A refuelling station for skiers and boarders by day, rustic Paradise Camp transforms into a fine dining restaurant on Friday and Saturday evenings until the end of the season.
VERNON, BC - As the falling snow swirls outside the snowcat window, ghostly shapes emerge from the pitch darkness of the steep mountainside – trees with their branches sagging under heavy loads of fresh fluffy powder. Riding in this converted 12-passenger snowcat groomer to the so-called Darkside of Silver Star Mountain Resort, I feel like an astronaut just descended from the mother ship to reconnoiter a frozen alien planet.
Tonight, I’m among the first visitors of the season to enjoy Silver Star’s most intimate and out there experience – the Snow Cat Dinner Tour to Paradise Camp. Located at Putnam Creek on the back side of the mountain, this popular breakfast/lunch cabin at the top of the Powder Gulch lift thaws chilly skiers with hot refreshments by day. Then every Friday and Saturday night from mid-December until the end of ski season it morphs into an intimate, candlelit fine dining room offering gourmet four-course meals prepared by a Red Seal chef. All you have to do is catch the snow cat to get there.
At 5:30 PM we set off for the half hour trek along Main Street Skyway to the camp. I get to sit up in the cab alongside our driver, Andrew, as he expertly plots our route across the pitch-black mountain amid near zero visibility. The heated enclosed cabin behind us contains three rows of comfortable padded seats, occupied on this inaugural voyage by a cheerful group of ‘locals’ up from nearby Armstrong to celebrate a birthday in high alpine style.
Paradise Camp's rustically cozy dining room is the venue for
“It’s a pretty spectacular experience under moonlit skies,” says Andrew as he expertly steers us through the forest, scanning the trail for lynx and coyotes that occasionally make a nocturnal appearance. “But when it’s stormy like tonight, it really feels like an out-of-this-world adventure,” he adds.
Tonight’s odyssey has a decidedly delicious destination. As the lights of Paradise Camp first pierce the darkness, glowing like hurricane lamps to guide us home through this wintery white gale, my thoughts turn to dinner and I’m suddenly very hungry. I half expect Santa’s sleigh to be double parked outside the rustic wooden hut. Instead, the welcoming smiles of camp staff usher us into one of the most unique dining experiences I’ve ever had.
“There’s a real sense of camaraderie as you head up the dark mountain through a swirling snowstorm,” says Silver Star’s Director of Sales and Marketing, Marke Dickson, my host and dinner companion. “You embark as a bunch of strangers and by halfway up the mountain everyone’s sitting and chatting together, listening to Fleetwood Mac, while a snowstorm rages outside your window.”
Hot cocoa shack by day, Paradise Camp undergoes a complete after-dark transformation into cozy fine dining room with candles and tablecloths. But theambience is just as welcoming and unpretentious. A good thing, because we’ve all arrived clad in snowboots, jeans, parkas and toques.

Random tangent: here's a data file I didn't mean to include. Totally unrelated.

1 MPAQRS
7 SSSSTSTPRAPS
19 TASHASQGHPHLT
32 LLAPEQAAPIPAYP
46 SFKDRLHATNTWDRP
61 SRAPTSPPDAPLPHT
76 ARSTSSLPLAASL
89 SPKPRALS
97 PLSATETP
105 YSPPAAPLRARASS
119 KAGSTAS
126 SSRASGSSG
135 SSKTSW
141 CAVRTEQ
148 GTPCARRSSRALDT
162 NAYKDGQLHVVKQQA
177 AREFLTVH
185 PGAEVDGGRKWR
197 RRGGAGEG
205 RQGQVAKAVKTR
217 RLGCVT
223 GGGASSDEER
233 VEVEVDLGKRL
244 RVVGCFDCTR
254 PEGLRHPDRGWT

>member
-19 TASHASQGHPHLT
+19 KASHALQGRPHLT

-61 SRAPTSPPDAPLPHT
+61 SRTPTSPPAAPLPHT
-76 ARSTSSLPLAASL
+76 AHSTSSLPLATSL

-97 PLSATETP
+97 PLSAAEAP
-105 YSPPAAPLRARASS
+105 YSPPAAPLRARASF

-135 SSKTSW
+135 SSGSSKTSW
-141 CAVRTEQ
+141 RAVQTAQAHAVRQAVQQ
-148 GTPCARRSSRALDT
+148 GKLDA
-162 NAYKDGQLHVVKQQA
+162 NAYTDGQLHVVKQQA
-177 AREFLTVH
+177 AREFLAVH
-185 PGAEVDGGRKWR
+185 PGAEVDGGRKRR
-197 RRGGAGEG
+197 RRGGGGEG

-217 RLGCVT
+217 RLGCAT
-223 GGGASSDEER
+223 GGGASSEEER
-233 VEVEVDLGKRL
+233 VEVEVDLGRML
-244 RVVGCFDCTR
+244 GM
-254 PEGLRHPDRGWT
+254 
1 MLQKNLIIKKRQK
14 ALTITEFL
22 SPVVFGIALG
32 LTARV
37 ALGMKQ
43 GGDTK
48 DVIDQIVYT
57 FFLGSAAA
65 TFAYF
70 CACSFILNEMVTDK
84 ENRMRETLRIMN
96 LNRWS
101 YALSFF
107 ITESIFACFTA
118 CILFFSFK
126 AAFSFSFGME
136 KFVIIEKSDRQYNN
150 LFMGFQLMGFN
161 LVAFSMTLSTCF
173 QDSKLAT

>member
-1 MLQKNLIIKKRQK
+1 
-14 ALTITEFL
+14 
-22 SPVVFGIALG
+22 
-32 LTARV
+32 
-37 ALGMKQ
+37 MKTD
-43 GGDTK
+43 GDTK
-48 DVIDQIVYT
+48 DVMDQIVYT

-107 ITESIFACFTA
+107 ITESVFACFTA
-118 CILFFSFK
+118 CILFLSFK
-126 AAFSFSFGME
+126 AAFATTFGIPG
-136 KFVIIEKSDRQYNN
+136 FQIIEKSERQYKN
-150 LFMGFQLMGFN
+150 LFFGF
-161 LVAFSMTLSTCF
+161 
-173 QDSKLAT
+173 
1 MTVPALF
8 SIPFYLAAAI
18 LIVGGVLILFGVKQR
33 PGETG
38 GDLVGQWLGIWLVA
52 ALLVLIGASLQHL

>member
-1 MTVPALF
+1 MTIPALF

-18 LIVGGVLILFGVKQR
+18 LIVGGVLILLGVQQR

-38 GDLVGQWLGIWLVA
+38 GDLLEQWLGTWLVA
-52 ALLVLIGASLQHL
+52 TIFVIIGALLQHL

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Our lantern lit dinner features an impressive menu and extensive selection of wine pairings featuring top Okanagan wines. Cocktails and specialty martinis are also available. I choose the signature Paradise Camp cocktail, a homespun variation on Irish coffee and a perfect warm up for what’s to come. The starter menu features savoury temptations like roasted butternut bisque, rosemary ricotta crostini, creole crab cakes and Mexican cream, tequila and chipotle drunken shrimp. Lured by the promise of instant warmth, Marke and I both opt for the roasted butternut bisque.
How this talented crew manages to extract haute cuisine from this archaic, bare bones open kitchen is beyond me. But I’m immensely happy that they can. For the main course, I’m spoiled for choice with dishes like pecan crusted bourbon glazed chicken supreme, pan seared Pacific salmon, spinach and gruyere gnocchi and warm roasted butternut squash salad. I opt for the herb encrusted beef tenderloin served with creamy potato mash, jewelled veggies and red onion marmalade. And it doesn’t disappoint. Marke tells me that the chef imported many of his culinary secrets from his native New Zealand. Pure Kiwi genius.
On a clear moonlit mountain evening I’m told there are superb views of the Monashees from this high-altitude bistro. Tonight, the champagne fluffy stuff is still falling hard enough outside to make any powder hound salivate with first tracks anticipation. That’s just fine with me. By the time my decadently large slice of chocolate cheesecake arrives I’m already wondering how I’m going to fit myself into my ski pants. Good thing I didn’t succumb to plan B, the turtle pie cheesecake topped with pecans and caramel.
On the way back to Snowbird Lodge aboard the Paradise Express through Silver Star’s woods, lovely, dark and deep, I think of the old adage that it’s the journey, not the destination that really matters. When it comes to the Snow Cat Dinner Tour to Paradise Camp, I’d say it’s just about even.
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